Originally Posted by hitman1985
250gb caps probably, so .... kinda useless...
How, exactly, is it "kinda useless"? I, for one, don't use more than one gigabyte of internet traffic, a day. That's twenty-eight to thirty-one gigabytes a month. I'd say three of my other roommates download even less, so I'll call them all two gigabytes a day, which brings our total to eighty-four to ninety-three a month. My fourth roommate downloads a good deal more than the rest of us (what he is downloading, frankly, I don't want to know) and I have assigned his computer a cap of four gigabytes a day through our router. So that's roughly eight gigabytes a day, for a monthly total of two hundred and twenty-four to two hundred and forty-eight a month.
The proposed service would easily suit the needs of my household, with enough leeway to allow for unexpected events (fifty-two gigabytes should be enough for that, at least). After you hit the cap, though, you'd likely merely be throttled down on your connection speed.
Originally Posted by Thedark1337
...if they cap gigabit speeds and limit how much you download then it is not worth it. Imagine that 250gb limit and yet you get gigabit speeds, whats the point if there is a limit?
Imagine you have two cars you can drive:
One is extremely fast, but has a small fuel tank. When the fuel runs out, you have to get a tow truck to drive you around until it recharges, and tow trucks are extremely slow. The fuel recharges every month.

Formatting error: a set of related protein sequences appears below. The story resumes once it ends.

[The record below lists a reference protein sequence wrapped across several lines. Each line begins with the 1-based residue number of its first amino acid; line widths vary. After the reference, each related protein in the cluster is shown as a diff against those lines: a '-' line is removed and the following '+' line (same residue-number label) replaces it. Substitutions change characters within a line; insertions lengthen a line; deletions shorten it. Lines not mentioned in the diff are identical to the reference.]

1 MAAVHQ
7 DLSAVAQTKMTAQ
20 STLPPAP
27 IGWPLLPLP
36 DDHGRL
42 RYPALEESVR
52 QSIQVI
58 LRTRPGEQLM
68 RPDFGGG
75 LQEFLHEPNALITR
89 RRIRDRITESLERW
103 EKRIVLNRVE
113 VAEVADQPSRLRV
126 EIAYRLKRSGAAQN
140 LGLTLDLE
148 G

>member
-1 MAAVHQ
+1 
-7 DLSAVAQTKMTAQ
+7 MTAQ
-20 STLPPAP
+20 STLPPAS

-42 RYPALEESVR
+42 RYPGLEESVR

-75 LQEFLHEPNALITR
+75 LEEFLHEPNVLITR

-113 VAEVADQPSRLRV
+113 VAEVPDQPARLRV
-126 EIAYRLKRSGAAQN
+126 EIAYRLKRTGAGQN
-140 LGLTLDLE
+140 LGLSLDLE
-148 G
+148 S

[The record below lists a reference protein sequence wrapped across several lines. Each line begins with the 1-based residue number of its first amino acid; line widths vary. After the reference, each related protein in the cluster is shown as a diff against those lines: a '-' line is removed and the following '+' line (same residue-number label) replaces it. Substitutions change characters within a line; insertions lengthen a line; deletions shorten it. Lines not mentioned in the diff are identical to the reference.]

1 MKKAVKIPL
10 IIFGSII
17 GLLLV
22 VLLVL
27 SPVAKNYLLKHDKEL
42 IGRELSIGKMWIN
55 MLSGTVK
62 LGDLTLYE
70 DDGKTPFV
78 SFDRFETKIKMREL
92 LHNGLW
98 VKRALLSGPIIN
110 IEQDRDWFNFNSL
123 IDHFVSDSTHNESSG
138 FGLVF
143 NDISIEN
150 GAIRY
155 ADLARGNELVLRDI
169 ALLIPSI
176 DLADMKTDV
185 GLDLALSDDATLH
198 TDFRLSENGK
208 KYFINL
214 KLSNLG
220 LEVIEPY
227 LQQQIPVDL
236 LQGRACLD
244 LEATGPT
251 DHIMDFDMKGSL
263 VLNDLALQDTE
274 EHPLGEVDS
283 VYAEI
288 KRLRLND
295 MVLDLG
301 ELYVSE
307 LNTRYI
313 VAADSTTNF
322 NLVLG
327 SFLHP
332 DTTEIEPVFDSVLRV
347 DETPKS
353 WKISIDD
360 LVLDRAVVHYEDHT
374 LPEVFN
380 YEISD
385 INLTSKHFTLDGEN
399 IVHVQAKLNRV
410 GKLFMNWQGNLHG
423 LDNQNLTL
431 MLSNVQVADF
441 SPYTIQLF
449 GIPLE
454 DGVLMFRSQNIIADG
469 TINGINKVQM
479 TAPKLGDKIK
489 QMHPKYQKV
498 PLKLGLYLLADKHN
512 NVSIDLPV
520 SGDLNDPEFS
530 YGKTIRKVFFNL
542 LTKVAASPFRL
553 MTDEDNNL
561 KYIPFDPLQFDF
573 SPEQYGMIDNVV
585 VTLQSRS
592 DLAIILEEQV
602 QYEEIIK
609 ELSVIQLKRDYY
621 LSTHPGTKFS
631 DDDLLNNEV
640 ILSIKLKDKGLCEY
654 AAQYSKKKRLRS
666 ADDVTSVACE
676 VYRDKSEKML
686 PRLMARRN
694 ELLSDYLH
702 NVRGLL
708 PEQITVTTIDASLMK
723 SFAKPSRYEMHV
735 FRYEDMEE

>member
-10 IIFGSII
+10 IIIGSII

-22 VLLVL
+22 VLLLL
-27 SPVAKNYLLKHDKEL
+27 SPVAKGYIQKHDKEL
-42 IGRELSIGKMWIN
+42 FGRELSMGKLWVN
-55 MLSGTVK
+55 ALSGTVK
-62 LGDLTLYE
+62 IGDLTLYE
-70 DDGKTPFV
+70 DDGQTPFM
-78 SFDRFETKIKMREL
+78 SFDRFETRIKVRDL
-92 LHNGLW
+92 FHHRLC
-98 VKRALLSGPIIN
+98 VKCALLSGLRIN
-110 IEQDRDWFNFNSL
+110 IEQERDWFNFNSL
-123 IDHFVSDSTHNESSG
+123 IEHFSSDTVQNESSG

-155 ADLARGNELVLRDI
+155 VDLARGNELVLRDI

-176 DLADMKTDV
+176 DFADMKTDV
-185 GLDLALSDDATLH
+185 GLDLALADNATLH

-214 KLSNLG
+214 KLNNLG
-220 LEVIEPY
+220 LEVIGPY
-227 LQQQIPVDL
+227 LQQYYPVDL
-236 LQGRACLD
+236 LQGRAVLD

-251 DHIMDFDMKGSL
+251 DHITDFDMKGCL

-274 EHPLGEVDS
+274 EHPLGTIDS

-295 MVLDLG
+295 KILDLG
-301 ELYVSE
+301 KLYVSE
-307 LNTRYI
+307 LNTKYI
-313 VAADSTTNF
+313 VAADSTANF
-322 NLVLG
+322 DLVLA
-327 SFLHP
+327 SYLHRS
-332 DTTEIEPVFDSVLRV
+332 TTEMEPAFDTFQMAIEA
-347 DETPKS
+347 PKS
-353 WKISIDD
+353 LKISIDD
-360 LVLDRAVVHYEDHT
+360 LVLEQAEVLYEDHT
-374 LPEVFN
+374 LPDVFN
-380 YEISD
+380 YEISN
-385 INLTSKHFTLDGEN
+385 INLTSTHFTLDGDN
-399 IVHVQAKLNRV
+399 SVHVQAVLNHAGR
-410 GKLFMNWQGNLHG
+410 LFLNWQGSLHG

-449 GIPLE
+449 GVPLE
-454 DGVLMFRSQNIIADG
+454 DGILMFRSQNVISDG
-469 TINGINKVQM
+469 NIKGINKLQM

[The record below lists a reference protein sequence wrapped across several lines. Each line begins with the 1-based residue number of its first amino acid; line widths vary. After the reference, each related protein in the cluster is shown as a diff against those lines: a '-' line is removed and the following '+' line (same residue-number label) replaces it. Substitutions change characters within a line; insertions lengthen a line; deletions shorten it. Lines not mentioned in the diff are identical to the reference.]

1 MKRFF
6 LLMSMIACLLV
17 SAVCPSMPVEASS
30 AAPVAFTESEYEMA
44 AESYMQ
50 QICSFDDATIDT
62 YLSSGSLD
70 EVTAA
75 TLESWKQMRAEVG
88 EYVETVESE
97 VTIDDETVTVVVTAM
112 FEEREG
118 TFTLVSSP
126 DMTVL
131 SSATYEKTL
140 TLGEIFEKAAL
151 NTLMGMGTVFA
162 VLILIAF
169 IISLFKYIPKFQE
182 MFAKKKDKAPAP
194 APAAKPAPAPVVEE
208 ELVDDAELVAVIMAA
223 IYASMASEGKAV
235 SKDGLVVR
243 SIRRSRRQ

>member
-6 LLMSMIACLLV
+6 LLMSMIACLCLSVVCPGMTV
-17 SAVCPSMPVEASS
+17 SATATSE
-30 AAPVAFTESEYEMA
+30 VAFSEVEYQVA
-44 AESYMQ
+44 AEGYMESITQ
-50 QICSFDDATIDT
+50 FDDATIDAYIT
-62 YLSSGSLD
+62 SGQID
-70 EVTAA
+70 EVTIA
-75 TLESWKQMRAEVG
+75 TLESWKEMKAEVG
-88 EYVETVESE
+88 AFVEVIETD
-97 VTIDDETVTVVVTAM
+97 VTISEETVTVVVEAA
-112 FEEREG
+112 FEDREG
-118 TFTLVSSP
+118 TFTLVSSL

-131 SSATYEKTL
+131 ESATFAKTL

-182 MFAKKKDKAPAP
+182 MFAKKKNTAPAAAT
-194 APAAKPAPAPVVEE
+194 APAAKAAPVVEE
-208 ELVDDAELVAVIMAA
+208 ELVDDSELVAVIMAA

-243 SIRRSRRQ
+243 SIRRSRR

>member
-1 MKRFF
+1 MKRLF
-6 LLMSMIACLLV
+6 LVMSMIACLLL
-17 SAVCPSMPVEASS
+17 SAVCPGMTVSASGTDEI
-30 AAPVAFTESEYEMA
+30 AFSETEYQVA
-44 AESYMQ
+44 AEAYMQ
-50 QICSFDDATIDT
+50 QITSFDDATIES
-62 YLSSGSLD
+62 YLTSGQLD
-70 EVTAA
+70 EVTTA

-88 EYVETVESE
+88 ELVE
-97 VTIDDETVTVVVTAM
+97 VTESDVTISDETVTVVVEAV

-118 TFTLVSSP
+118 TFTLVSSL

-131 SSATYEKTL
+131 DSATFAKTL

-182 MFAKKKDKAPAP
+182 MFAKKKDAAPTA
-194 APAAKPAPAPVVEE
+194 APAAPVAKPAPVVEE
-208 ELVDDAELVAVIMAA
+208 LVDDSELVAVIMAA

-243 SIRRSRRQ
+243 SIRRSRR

The other is one-tenth the speed of the first, and has a fuel tank the same size. When the fuel runs out on it, it becomes as slow as the first car. The fuel for this car recharges every month, too.
With the first car, you can get to work ten times faster, come home ten times faster, and do everything ten times faster. You are burning through your fuel faster, yes, but ONLY because you're proportionally saving time by being able to get even more done. You may, with all of that time, decide to try and do more in the day, and, thusly, spend more fuel than you would with the second car.
But with both cars, when you run out of fuel, you're stuck at the same speed. So, really, it's all about usage honestly. What you need to do is assign usage limits to any high-bandwidth devices that don't need real-time data transference levels.
Besides that, I'm not in favor of bandwidth quantity caps. I don't think they really solve the problem that a tenth of a percent of people are using the vast majority of the bandwidth. That problem needs to be solved by figuring out why, exactly, they are using so much bandwidth, and then working to find a way to lower the bandwidth charges on that task, or to remove the task in case of certain illegal things that need not be named.